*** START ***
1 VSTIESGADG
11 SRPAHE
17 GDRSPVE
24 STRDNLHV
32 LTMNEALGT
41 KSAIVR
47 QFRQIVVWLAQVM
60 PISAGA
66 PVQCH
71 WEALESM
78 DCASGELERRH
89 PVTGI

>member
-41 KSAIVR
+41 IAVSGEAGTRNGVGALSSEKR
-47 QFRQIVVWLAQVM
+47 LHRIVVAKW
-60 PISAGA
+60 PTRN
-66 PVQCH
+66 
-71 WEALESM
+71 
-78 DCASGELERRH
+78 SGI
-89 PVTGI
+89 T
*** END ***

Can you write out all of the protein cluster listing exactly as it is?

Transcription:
1 VSTIESGADG
11 SRPAHE
17 GDRSPVE
24 STRDNLHV
32 LTMNEALGT
41 KSAIVR
47 QFRQIVVWLAQVM
60 PISAGA
66 PVQCH
71 WEALESM
78 DCASGELERRH
89 PVTGI

>member
-41 KSAIVR
+41 IAVSGEAGTRNGVGALSSEKR
-47 QFRQIVVWLAQVM
+47 LHRIVVAKW
-60 PISAGA
+60 PTRN
-66 PVQCH
+66 
-71 WEALESM
+71 
-78 DCASGELERRH
+78 SGI
-89 PVTGI
+89 T